There are a few things to keep in mind.
Thinking about cutting your hair? Ready to make a drastic, yet simple change to your go-to look? Then it might be time to break out the bangs. However, if you have thin or fine hair, you may be unsure of how this new style will work for you. But, never fear, the texture of your hair shouldn’t keep you from rocking the style of your dreams. From how to nail the cut itself to how to style bangs at home, there are definitely a few key things to keep in mind when dealing with thin hair, so your bangs can look as bomb as possible. Read on for one expert's top tips.
According to Amy Clark, hairstylist and colorist, it's not unusual to feel a little anxious about a major hair change like getting bangs, especially if you're worried your thin hair type will affect the look. "I always say hair is the one thing you have to wear every day, so you want to make sure that it’s looking its best at all times," Clark tells Elite Daily, and I couldn't agree more. "Bangs are a great way to make a big change without cutting off all your luscious locks," she says.
Don’t cut your fine hair into bangs yourself.
"Bangs can really be a game-changer," says Clark, "but do not take this task into your own hands!" That goes for any and all hair types, to be clear, but especially gals with fine hair, as cutting too little (or too much!) hair will drastically affect your final results. "I suggest asking your stylist for some advice before taking the leap," advises Clark. "Bring in a few Pinterest photos of bangs you like, and your stylist can help you decide what bangs are the most flattering for your face shape and hair texture, and also consider any cowlicks."
Consider more of a feathery look when cutting your fine hair into bangs.
"When cutting bangs in fine, thin hair, I suggest avoiding heavy or blunt bangs, as this can cause hair to look too sparse on the sides,” says Clark. If you had your fingers crossed for a thick, Zooey Deschanel-esque bang, live your dreams, but Clark advises considering a slightly more feathery fringe. “The lighter and more feathered, the better,” insists Clark. “I always start with a small section, making sure you don't lose too much hair from the sides. Giving it a nice soft edge can give some softness to fine straight hair, with adding a little extra volume,” she says.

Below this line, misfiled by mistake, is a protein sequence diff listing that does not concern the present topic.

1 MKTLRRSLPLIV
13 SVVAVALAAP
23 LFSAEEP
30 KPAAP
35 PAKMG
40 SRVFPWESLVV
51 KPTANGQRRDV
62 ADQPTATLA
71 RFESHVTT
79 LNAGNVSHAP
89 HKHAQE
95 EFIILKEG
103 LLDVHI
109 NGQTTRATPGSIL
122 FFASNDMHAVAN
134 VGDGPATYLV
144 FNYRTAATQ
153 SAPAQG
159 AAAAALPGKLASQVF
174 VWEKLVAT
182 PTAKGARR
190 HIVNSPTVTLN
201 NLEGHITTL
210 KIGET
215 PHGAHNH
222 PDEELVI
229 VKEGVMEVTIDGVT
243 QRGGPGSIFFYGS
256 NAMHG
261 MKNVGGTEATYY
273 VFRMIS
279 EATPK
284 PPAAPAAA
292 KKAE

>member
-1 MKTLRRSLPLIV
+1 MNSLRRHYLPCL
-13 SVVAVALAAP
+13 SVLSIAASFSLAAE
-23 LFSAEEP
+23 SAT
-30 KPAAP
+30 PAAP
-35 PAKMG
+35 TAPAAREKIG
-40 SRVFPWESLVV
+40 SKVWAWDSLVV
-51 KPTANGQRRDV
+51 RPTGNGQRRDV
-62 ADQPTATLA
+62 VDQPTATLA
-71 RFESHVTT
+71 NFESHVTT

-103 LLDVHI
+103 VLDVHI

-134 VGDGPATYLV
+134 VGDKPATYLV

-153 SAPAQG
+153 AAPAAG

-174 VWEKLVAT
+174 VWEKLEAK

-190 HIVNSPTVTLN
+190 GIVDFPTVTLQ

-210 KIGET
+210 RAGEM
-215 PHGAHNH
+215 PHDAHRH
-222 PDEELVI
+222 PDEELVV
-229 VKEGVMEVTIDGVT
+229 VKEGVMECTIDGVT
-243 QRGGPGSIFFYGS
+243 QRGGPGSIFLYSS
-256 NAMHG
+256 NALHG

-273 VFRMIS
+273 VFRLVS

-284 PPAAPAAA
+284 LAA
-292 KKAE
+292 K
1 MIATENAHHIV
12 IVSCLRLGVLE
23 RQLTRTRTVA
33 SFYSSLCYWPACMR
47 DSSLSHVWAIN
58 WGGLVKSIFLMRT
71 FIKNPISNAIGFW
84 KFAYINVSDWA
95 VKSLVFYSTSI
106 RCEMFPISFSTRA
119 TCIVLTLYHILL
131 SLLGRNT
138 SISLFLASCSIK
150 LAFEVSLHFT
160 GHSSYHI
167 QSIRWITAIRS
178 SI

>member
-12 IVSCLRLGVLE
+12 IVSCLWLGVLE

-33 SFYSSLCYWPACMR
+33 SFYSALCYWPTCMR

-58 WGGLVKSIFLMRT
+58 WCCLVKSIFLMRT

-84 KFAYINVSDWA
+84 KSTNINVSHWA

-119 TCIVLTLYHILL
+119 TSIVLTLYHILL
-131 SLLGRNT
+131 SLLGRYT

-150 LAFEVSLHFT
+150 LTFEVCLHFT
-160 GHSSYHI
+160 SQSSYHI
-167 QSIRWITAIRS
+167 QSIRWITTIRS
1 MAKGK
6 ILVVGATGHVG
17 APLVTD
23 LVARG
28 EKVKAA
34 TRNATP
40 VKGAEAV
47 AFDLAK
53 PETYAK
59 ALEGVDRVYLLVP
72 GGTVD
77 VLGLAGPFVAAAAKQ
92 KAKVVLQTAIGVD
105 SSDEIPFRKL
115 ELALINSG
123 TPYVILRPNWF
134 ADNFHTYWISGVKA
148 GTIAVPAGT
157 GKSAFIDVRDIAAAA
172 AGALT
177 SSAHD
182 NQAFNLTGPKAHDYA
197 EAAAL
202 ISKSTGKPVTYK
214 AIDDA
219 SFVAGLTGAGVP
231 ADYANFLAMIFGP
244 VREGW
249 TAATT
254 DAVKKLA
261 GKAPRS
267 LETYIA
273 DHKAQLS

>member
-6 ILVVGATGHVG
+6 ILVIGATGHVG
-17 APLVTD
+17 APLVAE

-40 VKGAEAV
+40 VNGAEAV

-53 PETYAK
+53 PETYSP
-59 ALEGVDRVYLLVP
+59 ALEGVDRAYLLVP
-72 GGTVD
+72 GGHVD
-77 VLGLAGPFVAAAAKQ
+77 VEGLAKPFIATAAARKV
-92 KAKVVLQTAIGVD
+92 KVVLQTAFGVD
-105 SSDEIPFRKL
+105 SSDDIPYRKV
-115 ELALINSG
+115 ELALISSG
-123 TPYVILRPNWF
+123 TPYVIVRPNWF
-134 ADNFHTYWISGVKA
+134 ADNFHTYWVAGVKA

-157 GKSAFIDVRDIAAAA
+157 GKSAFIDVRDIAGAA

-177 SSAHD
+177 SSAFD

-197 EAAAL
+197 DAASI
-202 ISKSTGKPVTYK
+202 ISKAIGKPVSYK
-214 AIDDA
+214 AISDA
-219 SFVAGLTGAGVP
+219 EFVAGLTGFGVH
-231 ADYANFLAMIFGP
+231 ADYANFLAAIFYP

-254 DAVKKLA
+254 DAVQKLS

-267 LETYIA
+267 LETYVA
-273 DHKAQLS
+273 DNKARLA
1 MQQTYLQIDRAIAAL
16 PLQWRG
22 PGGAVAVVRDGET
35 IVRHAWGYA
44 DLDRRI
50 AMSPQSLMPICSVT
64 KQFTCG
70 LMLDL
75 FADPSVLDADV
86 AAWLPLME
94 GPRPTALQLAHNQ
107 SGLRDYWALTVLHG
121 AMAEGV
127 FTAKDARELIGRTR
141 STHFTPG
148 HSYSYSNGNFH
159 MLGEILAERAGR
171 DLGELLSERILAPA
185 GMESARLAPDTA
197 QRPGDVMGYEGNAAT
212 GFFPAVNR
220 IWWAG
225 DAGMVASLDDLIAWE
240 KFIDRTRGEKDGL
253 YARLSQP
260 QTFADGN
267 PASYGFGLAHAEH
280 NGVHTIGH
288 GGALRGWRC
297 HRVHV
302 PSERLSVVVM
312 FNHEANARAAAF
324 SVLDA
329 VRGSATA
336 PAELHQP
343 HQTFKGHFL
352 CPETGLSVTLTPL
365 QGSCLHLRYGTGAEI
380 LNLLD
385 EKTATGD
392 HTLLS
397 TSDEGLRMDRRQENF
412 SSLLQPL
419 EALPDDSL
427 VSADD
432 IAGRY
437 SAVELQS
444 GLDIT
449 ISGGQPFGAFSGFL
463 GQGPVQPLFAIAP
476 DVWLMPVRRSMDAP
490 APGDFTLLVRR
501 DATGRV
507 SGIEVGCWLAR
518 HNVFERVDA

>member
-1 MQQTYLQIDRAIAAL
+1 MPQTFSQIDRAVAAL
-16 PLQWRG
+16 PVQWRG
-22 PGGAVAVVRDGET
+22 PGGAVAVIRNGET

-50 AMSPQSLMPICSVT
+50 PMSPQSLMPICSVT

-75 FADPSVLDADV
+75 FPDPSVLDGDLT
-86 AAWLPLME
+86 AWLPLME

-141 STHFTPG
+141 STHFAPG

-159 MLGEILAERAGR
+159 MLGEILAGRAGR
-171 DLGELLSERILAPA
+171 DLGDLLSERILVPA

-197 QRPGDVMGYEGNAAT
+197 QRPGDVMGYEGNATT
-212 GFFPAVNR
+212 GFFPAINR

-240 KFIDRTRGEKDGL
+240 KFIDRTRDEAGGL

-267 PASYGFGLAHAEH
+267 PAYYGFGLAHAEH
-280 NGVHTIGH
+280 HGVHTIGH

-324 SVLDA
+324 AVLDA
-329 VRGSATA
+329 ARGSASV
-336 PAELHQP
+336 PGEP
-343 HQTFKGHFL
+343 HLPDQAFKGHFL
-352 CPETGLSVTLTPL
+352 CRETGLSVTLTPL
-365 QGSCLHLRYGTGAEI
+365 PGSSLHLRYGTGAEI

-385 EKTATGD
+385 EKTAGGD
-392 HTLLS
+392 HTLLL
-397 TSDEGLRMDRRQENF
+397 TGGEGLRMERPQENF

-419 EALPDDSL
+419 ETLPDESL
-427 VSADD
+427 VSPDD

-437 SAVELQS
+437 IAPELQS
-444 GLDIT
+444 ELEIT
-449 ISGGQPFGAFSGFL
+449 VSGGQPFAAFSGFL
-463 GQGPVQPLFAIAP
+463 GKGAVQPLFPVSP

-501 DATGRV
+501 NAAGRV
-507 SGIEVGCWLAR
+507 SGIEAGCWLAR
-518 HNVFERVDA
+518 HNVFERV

Make sure to maintain your fine bangs at home.
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Once you have your perfect bangs, it's all about working with your thin hair texture, and not against it. "With fine hair, you will need a little more time to style, because bangs typically have to be re-styled every day," notes Clark. Don't think you have to wash your whole head of hair every single day, though. Wetting just your bangs and giving them a fresh blow-dry will do the trick. "I suggest using a blow dryer and a round brush after you wet or wash to give some volume, so they won’t be stuck to your forehead," instructs Clark.
"I also love using a texture spray to give a little grit, making your hair feel a bit thicker," says Clark. "This Is A Dry Texture Spray ($38, us.davines.com) by Davines is amazing and smells heavenly.”
So, there are three main things to keep in mind before getting your fine hair cut into bangs. First, anyone can get bangs. Second, that everyone should go to a professional and avoid the potential tragedy of an at-home haircut. Third, the chop itself and the daily styling both need to be tailored to a thin or fine hair texture. If you go about it the right way, your strands can and will look incredible. Now, go book your haircut!
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